Malaysia in world's top three for cronyism, study finds
5:13PM Mar 17, 2014
Malaysia has once again made world news for the wrong reasons, coming third in The Economist's crony capitalism index for 2014.
Topping the list was Hong Kong followed by Russia, United Kingdom business weekly said in a report last Saturday.
According to the report, all three have held the same positions since the last study in 2007.
Regionally, it noted that "most countries in Southeast Asia, including Indonesia, Thailand and the Philippines, saw their scores get worse between 2007 and 2014, as tycoons active in real estate and natural resources got richer".
Singapore, ranking fifth, follows hot on Malaysia's heels ahead of Philippines (six), Indonesia (10), Thailand (16).
Among the large economies, China (19) was noted bettering the US (17).
Uncontrolled rent-seeking this century was allowing politically well-connected billionaires worldwide to double their wealth, thereby posing a threat to the free market, The Economist said.
"To test the claim that rent-seekers are on the rampage, we have created a crony-capitalist index.
"We use data from Forbes to calculate the total wealth of those of the world’s billionaires who are active mainly in rent-heavy industries, and compare that total to world GDP to get a sense of its scale," it explained.
'State involvement prone to graft'
These rent-seeking industries include those easily monopolised, and that involve licensing or heavy state involvement, which it said was "prone to graft".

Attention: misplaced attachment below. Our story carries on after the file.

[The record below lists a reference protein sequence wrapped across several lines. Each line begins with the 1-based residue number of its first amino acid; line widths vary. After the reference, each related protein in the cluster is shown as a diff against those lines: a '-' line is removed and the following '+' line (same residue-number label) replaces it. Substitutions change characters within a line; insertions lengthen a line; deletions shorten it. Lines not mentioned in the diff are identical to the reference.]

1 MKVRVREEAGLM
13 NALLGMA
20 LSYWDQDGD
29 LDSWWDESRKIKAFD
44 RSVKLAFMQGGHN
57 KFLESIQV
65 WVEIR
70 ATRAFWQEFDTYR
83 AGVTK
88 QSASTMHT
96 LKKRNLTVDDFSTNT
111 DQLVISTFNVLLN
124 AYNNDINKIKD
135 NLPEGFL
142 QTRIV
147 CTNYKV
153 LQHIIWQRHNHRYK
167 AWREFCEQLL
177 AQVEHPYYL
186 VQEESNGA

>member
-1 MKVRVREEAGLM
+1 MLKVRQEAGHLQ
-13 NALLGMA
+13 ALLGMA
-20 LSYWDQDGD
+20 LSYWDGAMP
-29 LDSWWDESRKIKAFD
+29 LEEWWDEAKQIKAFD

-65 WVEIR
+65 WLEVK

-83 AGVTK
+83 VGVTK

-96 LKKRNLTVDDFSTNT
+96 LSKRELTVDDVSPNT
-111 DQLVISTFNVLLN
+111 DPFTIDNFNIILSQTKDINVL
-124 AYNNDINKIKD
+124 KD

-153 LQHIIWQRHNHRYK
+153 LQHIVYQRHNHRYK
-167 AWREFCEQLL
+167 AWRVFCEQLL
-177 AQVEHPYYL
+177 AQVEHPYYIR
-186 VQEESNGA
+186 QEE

"When publicly-owned coal mines, land and telecommunications spectrum are handed to tycoons on favourable terms, the public suffers," noted The Economist.
It sampled 23 countries for the study - the five largest developed ones, the 10 largest developing ones for which reliable data are available, and a selection of eight smaller ones where cronyism is thought to be a big problem.
"Countries that do well on the crony index generally have better bureaucracies and institutions," it said.
However, the weekly qualified that the methodologies have weaknesses, but which do not bode well for Malaysia as it implies the actual situation on the ground may be far worse than predicted.
One is that not all cronies make their wealth public, and often disguise their property and assets records "by persuading friends and family to hold wealth on their behalf".
Second is the categories of prone industries are not always accurate, depending on local situations.
Thirdly, the study only counts the wealth of billionaires and many rent-seekers may not make the category.
"So our index is only a rough guide to the concentration of wealth in opaque industries, compared with more competitive ones," the report says.